|Discovery site||Kitt Peak National Obs.|
|Discovery date||15 November 2006|
|(300163) 2006 VW139|
|2006 VW139 · 288P|
|main-belt · (outer)|
|Epoch 4 September 2017 (JD 2458000.5)|
|Uncertainty parameter 0|
|Observation arc||16.31 yr (5,958 days)|
|5.32 yr (1,944 days)|
|0° 11m 6.36s / day|
|Dimensions||1.8±0.2 km (derived)|
3.20 km (calculated)
|3,240 hours (135 d)|
|16.2 · 16.20±0.24|
(300163) 2006 VW139, provisional designations 2006 VW139 and P/2006 VW139, as well as periodic cometary number 288P, is a kilometer-sized asteroid from the outer regions of the asteroid belt and the first "binary main-belt comet" ever discovered.
2006 VW139 belongs to the exclusive class of main-belt comets, which display properties of both comets and asteroids. It is also a synchronous binary system and potentially the slowest rotator known to exist. The object was discovered by Spacewatch in 2006. Its binary nature was confirmed by the Hubble Space Telescope in September 2016. Both primary and its minor-planet moon are similar in mass and size, making it a true binary system. The components are estimated to measure 1.8 kilometers in diameter, orbiting each other at a wide separation of 104 kilometers every 135 days.
2006 VW139 was discovered on 15 November 2006, by the Spacewatch survey at Kitt Peak National Observatory near Tucson, Arizona. The possible cometary activity was seen in November 2011 by Pan-STARRS. Both Spacewatch and Pan-STARRS are asteroid survey projects of NASA's Near Earth Object Observations Program. After the Pan-STARRS observations it was also given a comet designation of 288P.
2006 VW139 is a non-family asteroid of the main-belt's background population. It is both a binary asteroid and a main-belt comet, also known as "active asteroid". It orbits the Sun in the outer main-belt at a distance of 2.4–3.7 AU once every 5 years and 4 months (1,944 days; semi-major axis of 3.05 AU). Its orbit has an eccentricity of 0.20 and an inclination of 3° with respect to the ecliptic.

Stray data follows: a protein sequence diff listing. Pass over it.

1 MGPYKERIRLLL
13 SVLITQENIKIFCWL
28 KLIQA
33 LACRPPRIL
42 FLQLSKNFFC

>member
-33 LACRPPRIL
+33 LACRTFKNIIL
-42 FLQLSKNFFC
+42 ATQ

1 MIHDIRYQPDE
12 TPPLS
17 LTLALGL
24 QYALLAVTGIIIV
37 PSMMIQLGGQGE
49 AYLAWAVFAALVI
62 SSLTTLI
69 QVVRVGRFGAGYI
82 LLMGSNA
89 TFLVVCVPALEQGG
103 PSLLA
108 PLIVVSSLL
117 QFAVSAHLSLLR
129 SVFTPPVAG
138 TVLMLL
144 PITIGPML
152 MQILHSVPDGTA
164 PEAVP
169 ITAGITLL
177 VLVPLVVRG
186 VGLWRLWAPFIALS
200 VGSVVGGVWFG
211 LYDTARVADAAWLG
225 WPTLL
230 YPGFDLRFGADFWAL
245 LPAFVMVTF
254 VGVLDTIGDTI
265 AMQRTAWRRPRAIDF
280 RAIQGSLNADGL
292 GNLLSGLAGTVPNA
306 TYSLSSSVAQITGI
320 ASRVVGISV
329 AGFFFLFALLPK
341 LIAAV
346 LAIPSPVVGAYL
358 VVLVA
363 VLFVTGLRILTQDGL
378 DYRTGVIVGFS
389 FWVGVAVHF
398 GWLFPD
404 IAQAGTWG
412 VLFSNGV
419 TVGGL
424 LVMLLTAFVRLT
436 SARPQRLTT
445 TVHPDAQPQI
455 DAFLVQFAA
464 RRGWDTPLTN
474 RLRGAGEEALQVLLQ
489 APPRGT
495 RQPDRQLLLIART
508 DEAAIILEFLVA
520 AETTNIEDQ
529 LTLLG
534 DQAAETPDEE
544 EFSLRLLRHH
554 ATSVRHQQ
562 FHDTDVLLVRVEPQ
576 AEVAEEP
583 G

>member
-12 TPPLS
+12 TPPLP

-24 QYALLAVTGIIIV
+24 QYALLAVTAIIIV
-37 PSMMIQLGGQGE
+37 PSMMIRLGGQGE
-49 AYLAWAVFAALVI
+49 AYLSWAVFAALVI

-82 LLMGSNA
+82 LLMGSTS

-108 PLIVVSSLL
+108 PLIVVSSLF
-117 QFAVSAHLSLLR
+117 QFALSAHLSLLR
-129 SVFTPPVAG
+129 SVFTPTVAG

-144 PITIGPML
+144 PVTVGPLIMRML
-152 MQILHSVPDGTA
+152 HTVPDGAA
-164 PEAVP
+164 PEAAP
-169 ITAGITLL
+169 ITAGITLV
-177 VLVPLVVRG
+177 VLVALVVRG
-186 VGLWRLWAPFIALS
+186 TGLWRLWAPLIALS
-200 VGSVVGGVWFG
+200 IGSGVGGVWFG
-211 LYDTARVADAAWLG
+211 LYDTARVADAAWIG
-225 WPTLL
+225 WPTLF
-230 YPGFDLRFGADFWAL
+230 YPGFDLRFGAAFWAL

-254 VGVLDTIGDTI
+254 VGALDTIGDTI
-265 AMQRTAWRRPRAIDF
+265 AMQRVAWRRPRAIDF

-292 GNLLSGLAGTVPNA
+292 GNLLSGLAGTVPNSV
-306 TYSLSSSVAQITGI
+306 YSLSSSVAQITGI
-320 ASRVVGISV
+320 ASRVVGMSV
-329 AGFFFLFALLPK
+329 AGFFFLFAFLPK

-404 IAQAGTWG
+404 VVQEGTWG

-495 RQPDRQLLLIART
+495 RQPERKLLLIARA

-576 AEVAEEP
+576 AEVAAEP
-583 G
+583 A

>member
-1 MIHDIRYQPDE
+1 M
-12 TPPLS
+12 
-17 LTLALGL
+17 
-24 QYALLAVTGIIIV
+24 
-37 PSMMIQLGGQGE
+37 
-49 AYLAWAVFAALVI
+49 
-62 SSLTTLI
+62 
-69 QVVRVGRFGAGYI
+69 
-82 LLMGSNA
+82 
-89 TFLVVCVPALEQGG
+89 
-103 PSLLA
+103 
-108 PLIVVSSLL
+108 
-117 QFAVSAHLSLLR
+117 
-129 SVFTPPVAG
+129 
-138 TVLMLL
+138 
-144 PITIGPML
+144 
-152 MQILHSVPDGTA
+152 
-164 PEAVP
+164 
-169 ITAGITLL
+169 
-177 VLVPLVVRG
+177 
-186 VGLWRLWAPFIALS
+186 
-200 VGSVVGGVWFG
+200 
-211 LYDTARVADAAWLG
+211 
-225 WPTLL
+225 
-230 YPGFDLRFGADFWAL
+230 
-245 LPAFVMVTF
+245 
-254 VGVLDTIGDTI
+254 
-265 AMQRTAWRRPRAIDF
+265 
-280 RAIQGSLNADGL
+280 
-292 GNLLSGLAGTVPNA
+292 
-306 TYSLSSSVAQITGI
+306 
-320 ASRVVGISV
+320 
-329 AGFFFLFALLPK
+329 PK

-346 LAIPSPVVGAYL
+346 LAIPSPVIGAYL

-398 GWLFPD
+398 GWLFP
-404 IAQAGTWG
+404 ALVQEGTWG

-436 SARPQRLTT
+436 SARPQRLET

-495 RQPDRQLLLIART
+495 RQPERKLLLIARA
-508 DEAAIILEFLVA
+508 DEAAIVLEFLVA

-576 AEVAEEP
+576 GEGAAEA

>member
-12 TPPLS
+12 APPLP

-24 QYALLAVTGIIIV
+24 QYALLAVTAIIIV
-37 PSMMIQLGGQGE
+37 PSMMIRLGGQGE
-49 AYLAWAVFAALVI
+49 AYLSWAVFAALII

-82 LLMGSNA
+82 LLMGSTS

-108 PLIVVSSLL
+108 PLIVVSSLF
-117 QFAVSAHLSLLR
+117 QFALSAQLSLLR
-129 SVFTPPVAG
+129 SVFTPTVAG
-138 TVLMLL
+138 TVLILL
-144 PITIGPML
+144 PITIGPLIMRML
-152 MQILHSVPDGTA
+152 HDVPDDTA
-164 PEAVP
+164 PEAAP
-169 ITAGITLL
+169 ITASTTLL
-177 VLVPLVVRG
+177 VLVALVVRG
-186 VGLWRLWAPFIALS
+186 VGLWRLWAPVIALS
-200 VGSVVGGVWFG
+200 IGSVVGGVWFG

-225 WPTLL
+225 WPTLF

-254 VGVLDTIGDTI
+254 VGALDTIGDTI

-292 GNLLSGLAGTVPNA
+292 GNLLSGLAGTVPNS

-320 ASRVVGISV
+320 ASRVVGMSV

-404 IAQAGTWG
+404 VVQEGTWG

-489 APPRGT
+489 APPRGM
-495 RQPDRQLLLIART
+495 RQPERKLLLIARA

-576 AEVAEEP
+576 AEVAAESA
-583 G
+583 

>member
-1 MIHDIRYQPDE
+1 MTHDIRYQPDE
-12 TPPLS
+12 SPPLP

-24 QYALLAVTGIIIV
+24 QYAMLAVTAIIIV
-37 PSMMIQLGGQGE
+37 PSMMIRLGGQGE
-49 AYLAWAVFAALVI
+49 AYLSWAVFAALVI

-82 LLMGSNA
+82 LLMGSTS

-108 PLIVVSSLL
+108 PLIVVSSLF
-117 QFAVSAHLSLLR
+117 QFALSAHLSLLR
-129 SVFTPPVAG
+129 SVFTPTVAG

The body's observation arc begins on September 2000, with a precovery taken by the Sloan Digital Sky Survey at Apache Point Observatory, New Mexico, more than six years prior to its official discovery observation by Spacewatch at Kitt Peak.
2006 VW139 was first observed by the Hubble Space Telescope (HST) in December 2011. It was imaged by HST in September 2016, just before it made its closest approach to the Sun and confirmed its binary nature with two asteroids orbiting each other, and revealed ongoing cometary activity. This makes the object the first known binary asteroid that is also classified as a main-belt comet. The binary is thought to be the result of fission of the precursor caused by YORP-driven spinup.
Observations of the HST revealed ongoing activity in this binary system. The combined features of this binary asteroid - wide separation, near-equal component size, high eccentricity orbit, and comet-like activity also make it unique among the few known binary asteroids that have a wide separation.
2006 VW139 has a derived diameter of 1.8±0.2 kilometer. The Collaborative Asteroid Lightcurve Link assumes an albedo of 0.057 and calculates a diameter of 3.20 kilometers based on an absolute magnitude of 16.2. The binary system has an estimated mass between 1.3×1012 kg and 1.1×1013 kg. A single component has a derived mass of (6.15±4.85)×1012 kg.